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| Last Updated:: 09/05/2024

About Kerala

                  Kerala is situated in the lush southwestern corner of the Indian subcontinent. Kerala boasts a rich tapestry of art, culture, and historical trade connections with distant lands. Renowned for its stellar achievements in education, healthcare, gender equality, social justice, and law enforcement, this state proudly holds the mantle of the highest literacy rate in India and the lowest infant mortality rate in the nation. Nestled between the majestic Arabian Sea to the west and the verdant Western Ghats (Sahyadris) to the east, Kerala spans an area of 38,863 square kilometers. It stands as one of the states that constitute linguistic-cultural area known as South India, flanked by its neighbours Tamil Nadu and Karnataka. Noteworthy is Mayyazhi (Mahe), an enclave of Pondicherry (Puducherry) nestled within Kerala's embrace, while the Lakshadweep Islands, though a Union Territory, share deep cultural ties with Kerala.


                 In the annals of history, Kerala once reigned as a princely state, a relic of pre-independence India. On July 1, 1949, the princely states of Travancore and Cochin merged to birth the Travancore-Cochin State. Subsequently, with the inclusion of the Malabar district and Kasaragod Taluk of South Canara district (formerly part of the Madras state), the entity transformed into the Kerala we know today, officially established on November 1, 1956.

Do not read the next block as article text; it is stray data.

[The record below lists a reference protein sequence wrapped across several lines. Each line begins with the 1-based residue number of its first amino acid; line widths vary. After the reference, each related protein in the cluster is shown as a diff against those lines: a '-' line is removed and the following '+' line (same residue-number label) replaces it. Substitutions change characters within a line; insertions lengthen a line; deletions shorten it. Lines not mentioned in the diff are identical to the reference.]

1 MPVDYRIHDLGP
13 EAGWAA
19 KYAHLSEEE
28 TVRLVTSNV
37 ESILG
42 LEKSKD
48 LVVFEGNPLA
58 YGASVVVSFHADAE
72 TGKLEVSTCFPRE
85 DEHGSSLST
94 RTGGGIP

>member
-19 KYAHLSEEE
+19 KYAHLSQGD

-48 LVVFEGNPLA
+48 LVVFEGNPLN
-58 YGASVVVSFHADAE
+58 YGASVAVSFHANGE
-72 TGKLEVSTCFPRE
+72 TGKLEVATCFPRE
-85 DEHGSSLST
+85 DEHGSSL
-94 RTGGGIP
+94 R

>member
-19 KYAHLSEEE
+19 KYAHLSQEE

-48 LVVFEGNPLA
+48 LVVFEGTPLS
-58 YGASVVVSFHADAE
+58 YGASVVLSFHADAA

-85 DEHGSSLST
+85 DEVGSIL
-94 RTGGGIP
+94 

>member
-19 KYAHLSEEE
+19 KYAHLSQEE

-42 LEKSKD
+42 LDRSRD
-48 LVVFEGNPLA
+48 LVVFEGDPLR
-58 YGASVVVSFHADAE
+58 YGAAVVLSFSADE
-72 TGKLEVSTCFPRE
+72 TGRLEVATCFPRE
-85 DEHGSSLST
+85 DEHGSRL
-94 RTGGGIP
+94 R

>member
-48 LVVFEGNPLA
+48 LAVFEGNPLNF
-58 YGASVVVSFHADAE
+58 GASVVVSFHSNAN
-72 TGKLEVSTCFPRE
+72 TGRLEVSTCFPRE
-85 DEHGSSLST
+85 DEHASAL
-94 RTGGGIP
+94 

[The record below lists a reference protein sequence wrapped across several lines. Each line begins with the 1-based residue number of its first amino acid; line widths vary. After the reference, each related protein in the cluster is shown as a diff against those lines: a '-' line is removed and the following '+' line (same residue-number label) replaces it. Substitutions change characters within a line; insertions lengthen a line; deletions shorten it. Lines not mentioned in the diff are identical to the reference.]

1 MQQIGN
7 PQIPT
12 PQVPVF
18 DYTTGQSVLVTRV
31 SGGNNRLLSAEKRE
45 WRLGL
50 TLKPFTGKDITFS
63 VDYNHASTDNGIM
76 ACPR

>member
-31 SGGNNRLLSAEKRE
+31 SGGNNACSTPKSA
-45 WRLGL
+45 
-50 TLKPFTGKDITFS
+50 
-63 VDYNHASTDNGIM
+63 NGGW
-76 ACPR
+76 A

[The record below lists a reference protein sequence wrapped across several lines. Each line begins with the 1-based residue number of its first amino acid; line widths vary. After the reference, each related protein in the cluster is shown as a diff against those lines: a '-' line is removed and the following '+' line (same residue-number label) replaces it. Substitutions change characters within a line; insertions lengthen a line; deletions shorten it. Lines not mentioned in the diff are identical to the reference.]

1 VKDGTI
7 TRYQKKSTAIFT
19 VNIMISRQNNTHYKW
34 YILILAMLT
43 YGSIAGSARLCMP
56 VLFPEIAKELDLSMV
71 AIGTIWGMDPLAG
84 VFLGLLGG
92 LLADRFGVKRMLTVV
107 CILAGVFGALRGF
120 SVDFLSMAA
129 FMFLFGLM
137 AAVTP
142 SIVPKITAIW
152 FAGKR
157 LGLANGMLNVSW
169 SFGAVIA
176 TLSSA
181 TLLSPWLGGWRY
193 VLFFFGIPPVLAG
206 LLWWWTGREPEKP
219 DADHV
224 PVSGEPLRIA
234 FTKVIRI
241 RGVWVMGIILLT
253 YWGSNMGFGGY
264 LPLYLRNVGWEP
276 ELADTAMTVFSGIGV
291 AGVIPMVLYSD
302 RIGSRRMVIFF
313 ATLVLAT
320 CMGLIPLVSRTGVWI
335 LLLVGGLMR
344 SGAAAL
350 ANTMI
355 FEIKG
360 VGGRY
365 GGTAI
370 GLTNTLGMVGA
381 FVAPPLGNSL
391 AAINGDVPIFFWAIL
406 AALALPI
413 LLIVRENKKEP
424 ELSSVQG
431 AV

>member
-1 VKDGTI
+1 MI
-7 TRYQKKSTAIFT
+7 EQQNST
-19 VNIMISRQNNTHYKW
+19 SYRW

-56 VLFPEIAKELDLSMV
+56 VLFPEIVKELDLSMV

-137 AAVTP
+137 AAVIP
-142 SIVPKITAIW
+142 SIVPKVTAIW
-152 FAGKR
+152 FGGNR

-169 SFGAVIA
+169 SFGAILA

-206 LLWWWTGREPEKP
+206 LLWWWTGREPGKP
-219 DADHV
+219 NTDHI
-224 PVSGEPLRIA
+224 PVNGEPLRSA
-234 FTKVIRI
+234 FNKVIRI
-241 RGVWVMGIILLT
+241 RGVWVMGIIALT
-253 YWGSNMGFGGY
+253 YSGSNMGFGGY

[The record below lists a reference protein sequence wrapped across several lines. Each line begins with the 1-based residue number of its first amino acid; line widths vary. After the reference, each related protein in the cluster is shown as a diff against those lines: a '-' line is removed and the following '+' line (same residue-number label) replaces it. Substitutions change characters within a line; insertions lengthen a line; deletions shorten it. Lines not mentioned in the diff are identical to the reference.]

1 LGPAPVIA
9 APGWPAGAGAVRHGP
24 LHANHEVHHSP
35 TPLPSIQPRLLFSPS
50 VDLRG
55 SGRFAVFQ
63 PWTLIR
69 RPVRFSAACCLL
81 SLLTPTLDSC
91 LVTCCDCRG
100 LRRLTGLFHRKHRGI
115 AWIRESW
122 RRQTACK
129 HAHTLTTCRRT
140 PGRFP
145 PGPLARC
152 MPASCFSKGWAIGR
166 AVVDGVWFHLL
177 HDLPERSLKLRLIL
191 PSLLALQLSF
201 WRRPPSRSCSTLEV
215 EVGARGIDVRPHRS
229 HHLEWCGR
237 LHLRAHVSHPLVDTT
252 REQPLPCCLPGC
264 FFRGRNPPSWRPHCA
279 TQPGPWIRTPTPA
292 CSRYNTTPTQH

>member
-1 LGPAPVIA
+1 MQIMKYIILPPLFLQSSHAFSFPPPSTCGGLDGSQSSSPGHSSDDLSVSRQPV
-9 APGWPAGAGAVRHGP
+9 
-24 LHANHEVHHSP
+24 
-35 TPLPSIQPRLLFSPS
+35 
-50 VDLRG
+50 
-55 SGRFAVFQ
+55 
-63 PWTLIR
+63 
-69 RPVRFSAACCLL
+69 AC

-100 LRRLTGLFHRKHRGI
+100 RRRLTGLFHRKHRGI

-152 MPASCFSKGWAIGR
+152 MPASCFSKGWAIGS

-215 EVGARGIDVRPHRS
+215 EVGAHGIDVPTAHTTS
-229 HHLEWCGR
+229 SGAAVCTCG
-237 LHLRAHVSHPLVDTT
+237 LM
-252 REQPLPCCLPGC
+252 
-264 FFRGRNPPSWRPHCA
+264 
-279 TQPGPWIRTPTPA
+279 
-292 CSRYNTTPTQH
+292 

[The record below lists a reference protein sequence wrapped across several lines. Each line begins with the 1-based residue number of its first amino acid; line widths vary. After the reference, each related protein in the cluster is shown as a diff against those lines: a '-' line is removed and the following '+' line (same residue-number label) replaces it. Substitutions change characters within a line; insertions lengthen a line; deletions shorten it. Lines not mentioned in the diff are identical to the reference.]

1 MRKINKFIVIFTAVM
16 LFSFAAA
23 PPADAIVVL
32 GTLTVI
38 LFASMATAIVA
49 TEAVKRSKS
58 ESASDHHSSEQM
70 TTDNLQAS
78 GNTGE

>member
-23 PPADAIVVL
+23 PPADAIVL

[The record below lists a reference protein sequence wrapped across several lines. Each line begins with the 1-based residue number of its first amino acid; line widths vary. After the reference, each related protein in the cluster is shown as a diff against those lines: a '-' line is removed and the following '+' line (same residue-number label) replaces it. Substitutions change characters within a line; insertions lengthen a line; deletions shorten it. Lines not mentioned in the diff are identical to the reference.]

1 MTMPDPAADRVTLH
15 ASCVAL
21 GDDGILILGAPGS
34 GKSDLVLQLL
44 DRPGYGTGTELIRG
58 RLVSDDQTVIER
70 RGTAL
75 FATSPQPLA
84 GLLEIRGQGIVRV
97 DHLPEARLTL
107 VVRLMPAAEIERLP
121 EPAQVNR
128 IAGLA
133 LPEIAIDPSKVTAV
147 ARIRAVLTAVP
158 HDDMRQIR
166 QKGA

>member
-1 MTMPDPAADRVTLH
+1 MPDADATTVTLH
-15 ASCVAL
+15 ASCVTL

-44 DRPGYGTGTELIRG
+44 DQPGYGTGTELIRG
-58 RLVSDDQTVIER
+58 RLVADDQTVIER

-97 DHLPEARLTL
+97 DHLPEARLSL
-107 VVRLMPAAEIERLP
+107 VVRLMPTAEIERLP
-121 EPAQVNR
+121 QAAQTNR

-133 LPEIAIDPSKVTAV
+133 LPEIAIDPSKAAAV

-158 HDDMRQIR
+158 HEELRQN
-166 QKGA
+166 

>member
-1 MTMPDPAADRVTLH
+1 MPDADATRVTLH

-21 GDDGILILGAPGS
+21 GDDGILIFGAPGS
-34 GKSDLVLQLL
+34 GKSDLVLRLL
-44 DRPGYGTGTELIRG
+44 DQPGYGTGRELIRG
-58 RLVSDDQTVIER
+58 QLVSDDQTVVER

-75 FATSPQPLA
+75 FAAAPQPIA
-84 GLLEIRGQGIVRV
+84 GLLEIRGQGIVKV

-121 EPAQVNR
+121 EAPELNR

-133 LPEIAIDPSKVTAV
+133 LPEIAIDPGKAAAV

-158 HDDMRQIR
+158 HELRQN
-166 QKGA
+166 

The Land


                    The tropical climate and the rich monsoons offer beautiful landscapes, the presence of abundant water bodies, long beaches and the 44 rivers add to the charm. The geographic location for Kerala, India, is approximately 8° 17’ 30” N to 12° 47’ 40” N latitude and 74° 27’ 47” E to 77° 37’ 12” E longitude. The state is divided into 14 districts, each with its own distinct identity and importance.




                   Geographically Kerala is divided in east-west direction into three parts- Highland, Mid plains and coastal areas. The area in and around the Western Ghats or Sahyadri are mostly hilly and thick evergreen rainforests. The major rivers of Kerala originate from these highlands. Silent Valley in Palakkad district is one of the bio-diversity hotspots in the world. The highest peak in Kerala is Anamudi (2695 m).  On the West, the Coastal belt lies parallel to the Western Ghats. In between, the highland and coastal plain lies the mid-lands. It is generally a combination of hills and valleys. The 41 rivers flowing to the Lakshadweep Sea and the lakes in the west, the three east flowing rivers, the lakes and backwaters make Kerala a water-rich landmass. 




                 Kerala, situated approximately 80 kilometers from the equator, encounters a tropical climate. The region experiences three distinct seasons: the South-West monsoon from June to September (known as Edavappathy), the North-East monsoon from October to December (referred to as Thula Varsham), and the summer season spanning March to May. Unlike many other parts of India, Kerala's winter season from December to February is not prominently pronounced. The climate is distinguished by gentle breezes and swift monsoon rains.